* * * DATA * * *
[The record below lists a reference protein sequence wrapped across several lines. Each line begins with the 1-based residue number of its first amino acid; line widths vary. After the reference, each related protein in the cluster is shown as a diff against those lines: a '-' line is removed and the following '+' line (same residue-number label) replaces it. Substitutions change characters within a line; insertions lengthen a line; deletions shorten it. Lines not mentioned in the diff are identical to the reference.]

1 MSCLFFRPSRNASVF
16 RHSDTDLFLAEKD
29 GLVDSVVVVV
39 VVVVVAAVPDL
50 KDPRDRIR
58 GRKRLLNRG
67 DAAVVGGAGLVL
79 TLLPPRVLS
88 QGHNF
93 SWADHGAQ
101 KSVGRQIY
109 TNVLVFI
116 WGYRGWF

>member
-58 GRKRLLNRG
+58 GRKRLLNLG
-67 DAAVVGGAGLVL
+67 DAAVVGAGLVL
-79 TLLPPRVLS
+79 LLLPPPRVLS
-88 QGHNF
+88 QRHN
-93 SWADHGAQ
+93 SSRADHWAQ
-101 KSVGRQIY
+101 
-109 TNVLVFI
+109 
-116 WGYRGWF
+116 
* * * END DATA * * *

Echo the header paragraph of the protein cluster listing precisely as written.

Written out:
[The record below lists a reference protein sequence wrapped across several lines. Each line begins with the 1-based residue number of its first amino acid; line widths vary. After the reference, each related protein in the cluster is shown as a diff against those lines: a '-' line is removed and the following '+' line (same residue-number label) replaces it. Substitutions change characters within a line; insertions lengthen a line; deletions shorten it. Lines not mentioned in the diff are identical to the reference.]